Adjudication and Decisions

When FINRA determines that violations of securities rules have occurred and formal disciplinary action is necessary, the Enforcement Department or Market Regulation Department files a complaint with the Office of Hearing Officers (OHO).

The Office arranges a three-person panel to hear the case. The panel is chaired by a hearing officer who is an employee of the Office of Hearing Officers. The Chief Hearing Officer appoints two industry panelists, drawn primarily from a pool of current and former securities industry members of FINRA’s District Committees, as well as its Market Regulation Committee, former members of FINRA’s National Adjudicatory Council (NAC) and former FINRA Governors.

At the hearing, the parties present evidence for the panel to determine whether a firm or individual has engaged in conduct that violates FINRA rules, SEC regulations or federal securities laws. In reaching its decision, the hearing panel also considers previous court, SEC, and NAC decisions to determine if violations occurred. The NAC is the national committee which reviews initial decisions rendered in FINRA disciplinary and membership proceedings.

For each case, the hearing panel will issue a written decision explaining the reasons for its ruling and consult the FINRA Sanction Guidelines to determine the appropriate sanctions if violations have occurred. FINRA also, when feasible and appropriate, can order firms and individuals to make restitution to harmed customers.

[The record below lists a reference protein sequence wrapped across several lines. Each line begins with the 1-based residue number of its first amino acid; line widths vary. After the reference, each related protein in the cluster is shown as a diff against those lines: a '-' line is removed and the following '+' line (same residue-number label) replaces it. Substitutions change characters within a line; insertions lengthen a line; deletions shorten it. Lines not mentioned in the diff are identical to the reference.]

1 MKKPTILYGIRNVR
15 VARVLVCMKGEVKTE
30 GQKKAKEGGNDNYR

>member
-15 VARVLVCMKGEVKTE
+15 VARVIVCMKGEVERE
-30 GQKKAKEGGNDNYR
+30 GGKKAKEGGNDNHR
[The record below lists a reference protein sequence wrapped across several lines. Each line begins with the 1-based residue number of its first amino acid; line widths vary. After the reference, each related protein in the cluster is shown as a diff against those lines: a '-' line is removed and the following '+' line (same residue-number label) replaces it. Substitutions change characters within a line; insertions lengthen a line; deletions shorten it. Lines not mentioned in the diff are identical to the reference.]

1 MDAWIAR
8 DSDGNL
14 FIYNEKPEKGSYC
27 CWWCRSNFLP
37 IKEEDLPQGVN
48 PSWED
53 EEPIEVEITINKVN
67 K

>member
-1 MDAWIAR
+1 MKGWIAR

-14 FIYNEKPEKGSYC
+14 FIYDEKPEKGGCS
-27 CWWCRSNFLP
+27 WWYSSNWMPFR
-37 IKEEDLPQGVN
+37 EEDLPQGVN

Appeals Process

Under FINRA’s disciplinary procedures, a firm or individual has the right to appeal a hearing panel decision to the NAC, or the NAC may on its own initiate a review of a decision. On appeal, the NAC will determine if a hearing panel’s findings were legally correct, factually supported and consistent with FINRA’s Sanction Guidelines. While a panel decision is on appeal, the sanction is not enforced against the firm or individual.

Unless FINRA’s Board of Governors decides to review the NAC’s appellate decision, that decision represents FINRA’s final action. A firm or individual can appeal FINRA’s decision to the SEC and then to federal court.

Date of Decision Proceeding No. Title Deciding Body Type Order No.
Mar 25, 2015 SD-2025 ConvergEx Execution Solutions, LLC Member Regulation Statutory Disqualification, Approvals
Feb 26, 2015 SD-2024 G-Trade Services LLC Member Regulation Statutory Disqualification, Approvals
Feb 3, 2015 SD-1865 Guy S. Amico with Newbridge Securities Corp. Member Regulation Statutory Disqualification, Approvals
Jan 30, 2015 SD-1865 Scott H. Goldstein with Newbridge Securities Corp. Member Regulation Statutory Disqualification, Approvals
Jan 29, 2015 SD-2050 Theodore Rothman with First Allied Securities, Inc. Member Regulation Statutory Disqualification, Approvals
Dec 22, 2014 SD-2042 Thomas Core with Aegis Capital Corp. Member Regulation Statutory Disqualification, Approvals
Nov 6, 2014 SD-2017 Piper Jaffray & Co. Member Regulation Statutory Disqualification, Approvals
Sep 9, 2014 SD-2012 David S. Thomas, Jr. with Purshe Kaplan Sterling Investments, Inc. Member Regulation Statutory Disqualification, Approvals
Aug 8, 2014 SD-2037 Jason Ginder with National Securities Corp. Member Regulation Statutory Disqualification, Approvals
Apr 14, 2014 SD-2030 George L. Prost with Intercoastal Capital Markets, Inc. Member Regulation Statutory Disqualification, Approvals
Mar 4, 2014 SD-2023 Joel E. Breiter with Oppenheimer & Co., Inc. Member Regulation Statutory Disqualification, Approvals